Google’s approach to operating systems has long befuddled the tech-observing masses. For years, the confusion revolved around the existence of both Android and Chrome OS — two operating systems that struck some folks as being overly similar and without their own distinctive purposes.
Google, as we all know, had a plan — and it eventually spelled things out clear as could be: Android was the operating system for touch-centric experiences, like those you see on phones, while Chrome OS was the framework for more large-screen, desktop-like, keyboard-oriented configurations. The two could co-exist merrily and become aligned — to gain a consistent visual identity and share functional strengths — without having to be merged in a one-or-the-other-style deathmatch, as so many pundits long predicted.
It all made sense, and we had an approach that seemed both deliberate and carefully considered. Sure, things started to get a little murky when Google began to position the Chromebook as the new “Android tablet” — leading up to the launch of the slate-only Chrome OS devices we sometimes see today — but still, the basic idea mostly held true: If you wanted a touch-centric experience like on a phone, you’d get Android. If you wanted a more desktop-like experience, whether in the form of a laptop or a tablet, you’d get Chrome OS. The exact parameters may have gotten a bit muddled, but Google’s overall vision for its operating system philosophy still mostly made sense.
Well, gang, it appears that bout of clarity is coming to an end. Android and Chrome OS are still alive and thriving, without a doubt — and despite the constant calls to the contrary, there’s no indication either is going anywhere anytime soon — but a slew of new factors is about to complicate matters and put us back into bewilderment.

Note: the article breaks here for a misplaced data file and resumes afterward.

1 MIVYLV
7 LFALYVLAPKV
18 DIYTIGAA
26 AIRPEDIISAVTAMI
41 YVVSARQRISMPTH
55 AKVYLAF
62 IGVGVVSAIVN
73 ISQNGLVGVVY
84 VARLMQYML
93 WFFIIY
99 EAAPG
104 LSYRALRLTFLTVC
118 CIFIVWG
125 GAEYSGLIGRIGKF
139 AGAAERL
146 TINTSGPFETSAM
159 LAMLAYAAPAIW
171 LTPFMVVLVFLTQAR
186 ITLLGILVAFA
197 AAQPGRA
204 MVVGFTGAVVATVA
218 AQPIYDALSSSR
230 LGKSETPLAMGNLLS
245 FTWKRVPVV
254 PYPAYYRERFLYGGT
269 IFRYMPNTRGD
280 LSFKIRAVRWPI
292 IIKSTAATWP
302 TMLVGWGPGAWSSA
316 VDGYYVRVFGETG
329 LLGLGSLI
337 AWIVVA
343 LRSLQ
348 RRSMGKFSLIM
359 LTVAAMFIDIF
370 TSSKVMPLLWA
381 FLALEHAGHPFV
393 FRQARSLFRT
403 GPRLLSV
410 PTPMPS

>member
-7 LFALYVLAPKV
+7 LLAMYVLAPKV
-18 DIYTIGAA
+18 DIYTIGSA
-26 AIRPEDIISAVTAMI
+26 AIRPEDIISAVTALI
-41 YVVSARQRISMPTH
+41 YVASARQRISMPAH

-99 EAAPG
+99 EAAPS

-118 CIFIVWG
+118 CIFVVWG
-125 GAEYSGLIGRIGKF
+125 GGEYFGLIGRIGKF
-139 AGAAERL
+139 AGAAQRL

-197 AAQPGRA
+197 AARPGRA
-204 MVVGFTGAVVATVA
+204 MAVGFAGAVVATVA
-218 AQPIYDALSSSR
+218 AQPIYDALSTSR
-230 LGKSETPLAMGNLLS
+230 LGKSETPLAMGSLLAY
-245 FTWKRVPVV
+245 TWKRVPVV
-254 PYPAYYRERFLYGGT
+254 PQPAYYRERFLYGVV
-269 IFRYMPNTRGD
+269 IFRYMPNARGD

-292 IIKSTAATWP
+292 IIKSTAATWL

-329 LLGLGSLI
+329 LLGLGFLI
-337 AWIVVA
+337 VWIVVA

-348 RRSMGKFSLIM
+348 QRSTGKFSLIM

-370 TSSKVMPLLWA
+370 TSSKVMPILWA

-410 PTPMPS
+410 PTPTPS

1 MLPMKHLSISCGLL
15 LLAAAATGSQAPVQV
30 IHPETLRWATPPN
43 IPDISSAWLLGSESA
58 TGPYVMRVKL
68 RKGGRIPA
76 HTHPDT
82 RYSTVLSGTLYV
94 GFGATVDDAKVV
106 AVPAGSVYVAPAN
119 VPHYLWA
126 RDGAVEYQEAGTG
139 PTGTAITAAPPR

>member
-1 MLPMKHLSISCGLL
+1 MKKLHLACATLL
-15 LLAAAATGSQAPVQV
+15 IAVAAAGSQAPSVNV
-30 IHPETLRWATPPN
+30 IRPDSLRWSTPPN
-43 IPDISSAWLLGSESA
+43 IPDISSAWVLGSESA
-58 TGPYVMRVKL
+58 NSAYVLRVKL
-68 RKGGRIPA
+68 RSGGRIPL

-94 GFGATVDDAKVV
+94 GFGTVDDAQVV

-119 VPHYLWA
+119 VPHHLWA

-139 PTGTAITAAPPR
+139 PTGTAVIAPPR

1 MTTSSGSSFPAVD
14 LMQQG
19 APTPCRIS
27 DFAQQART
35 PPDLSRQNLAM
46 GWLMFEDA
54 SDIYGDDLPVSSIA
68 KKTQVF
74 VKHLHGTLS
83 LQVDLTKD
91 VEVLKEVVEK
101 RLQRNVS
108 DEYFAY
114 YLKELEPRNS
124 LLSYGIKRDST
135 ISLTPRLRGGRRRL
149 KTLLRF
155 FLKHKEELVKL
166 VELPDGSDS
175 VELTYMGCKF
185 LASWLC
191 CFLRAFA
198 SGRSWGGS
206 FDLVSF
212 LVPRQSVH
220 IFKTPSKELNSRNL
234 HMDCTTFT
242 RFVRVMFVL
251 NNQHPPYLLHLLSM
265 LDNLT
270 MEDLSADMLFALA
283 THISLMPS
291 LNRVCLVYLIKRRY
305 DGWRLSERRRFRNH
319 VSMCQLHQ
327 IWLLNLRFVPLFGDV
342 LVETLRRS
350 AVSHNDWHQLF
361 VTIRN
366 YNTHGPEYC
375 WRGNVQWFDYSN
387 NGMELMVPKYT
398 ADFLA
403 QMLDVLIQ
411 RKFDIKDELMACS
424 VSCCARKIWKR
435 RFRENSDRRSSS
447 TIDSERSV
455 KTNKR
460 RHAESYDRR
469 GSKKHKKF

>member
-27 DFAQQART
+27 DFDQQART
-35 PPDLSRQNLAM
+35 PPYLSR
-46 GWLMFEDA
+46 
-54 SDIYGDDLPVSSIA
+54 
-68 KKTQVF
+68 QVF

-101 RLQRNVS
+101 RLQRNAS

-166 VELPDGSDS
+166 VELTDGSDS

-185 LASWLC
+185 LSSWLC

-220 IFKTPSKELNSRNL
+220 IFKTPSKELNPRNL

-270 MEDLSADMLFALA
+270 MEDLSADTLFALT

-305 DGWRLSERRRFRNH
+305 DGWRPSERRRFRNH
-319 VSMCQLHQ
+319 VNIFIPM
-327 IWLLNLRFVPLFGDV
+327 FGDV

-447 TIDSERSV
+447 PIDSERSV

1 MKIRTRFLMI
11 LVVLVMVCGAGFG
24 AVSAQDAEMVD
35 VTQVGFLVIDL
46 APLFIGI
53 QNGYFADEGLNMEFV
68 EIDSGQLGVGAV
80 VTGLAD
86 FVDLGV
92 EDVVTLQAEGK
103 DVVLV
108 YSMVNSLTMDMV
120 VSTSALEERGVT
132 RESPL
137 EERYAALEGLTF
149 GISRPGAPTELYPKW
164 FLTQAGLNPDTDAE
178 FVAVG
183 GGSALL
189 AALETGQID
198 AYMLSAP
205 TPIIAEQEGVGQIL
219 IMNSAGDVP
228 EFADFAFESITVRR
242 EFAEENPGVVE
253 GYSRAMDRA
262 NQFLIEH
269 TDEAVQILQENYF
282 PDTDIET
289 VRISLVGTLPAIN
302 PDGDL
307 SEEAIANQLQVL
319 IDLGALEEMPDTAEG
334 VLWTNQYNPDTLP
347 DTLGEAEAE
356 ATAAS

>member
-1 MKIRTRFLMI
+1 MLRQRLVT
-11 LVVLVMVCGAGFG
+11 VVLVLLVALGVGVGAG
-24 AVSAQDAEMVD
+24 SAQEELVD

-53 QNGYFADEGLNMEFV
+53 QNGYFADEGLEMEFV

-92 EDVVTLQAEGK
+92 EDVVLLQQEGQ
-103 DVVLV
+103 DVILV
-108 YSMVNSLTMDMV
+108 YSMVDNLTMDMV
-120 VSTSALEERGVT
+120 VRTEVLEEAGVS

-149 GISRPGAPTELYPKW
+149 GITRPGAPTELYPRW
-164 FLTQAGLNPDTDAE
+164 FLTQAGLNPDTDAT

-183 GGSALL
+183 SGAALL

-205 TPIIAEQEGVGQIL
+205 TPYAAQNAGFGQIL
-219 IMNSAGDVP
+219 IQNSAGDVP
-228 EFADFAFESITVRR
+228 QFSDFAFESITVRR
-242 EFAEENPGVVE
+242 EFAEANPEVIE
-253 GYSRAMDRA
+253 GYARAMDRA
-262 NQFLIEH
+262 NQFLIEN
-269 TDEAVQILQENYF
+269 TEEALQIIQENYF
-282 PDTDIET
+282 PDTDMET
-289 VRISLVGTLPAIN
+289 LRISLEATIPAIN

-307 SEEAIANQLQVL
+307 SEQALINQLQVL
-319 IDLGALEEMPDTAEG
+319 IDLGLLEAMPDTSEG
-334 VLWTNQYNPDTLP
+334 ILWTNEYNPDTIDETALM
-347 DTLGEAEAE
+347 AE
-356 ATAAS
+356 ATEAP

Think through these upcoming complications with me, and prepare to be befuddled once more.
All right, so Android is for phone-like touch experiences, and Chrome OS is for a more desktop-like setup — right? That’s what we’ve been shown and told for years. With the upcoming Android Q release, though, that’s all being thrown out the window, in a manner of speaking, thanks to the addition of a baffling new Android desktop mode.
The desktop mode first showed up in an early leaked beta of the Android Q software, and I was immediately skeptical. Why would Google possiblybuild a desktop mode into Android when the company had made such a tremendous effort to position Chrome OS as the Android-complementing desktop platform? As I mused at the time, starting to offer an Android-based desktop mode now would be a convoluting shift — not something I ever put completely out of the realm of possibility, mind you (given that, y’know, this is Google we’re talking about), but something that certainly seemed like an extraordinarily strange pivot to make.
Well, pivot me timbers: Here we are. At a session during its recent I/O developers’ conference, Google explicitly detailed the new desktop mode’s purpose — talking about its role providing a “desktop-like, windowed” interface for “phones connected to larger screens.”
The desktop mode allows you to view multiple apps on-screen in floating windows, similar to any desktop operating system, and it supports the useof third-party launchers — so your phone could have a special desktop launcher in place that’d activate only on a secondary screen, when the phone is plugged in via HDMI.
Sound funky? Check out this actual functioning demo an ambitious developer put together showing the possibility in action:
Now riddle me this: How does any reasonable person explain the purpose of that type of experience alongside the existence of Chrome OS as the Android-aligned, desktop-optimized operating system? Things are getting awfully murky, and there’s a ton of inexplicable overlap involved — the type of thing most companies (though clearly not Google) typically try to avoid.
There’s also the fact that these sorts of two-in-one, plug-your-phone-into-a-monitor-and-use-it-like-a-laptop setups — no matter who’s been behind ’em — have never really taken off in any meaningful way. They invariably end up feeling like second-rate, serviceable but unexceptional experiences that pale in comparison to what you get from a regular laptop (regardless of whether it’s running Chrome OS or a more traditional desktop operating system).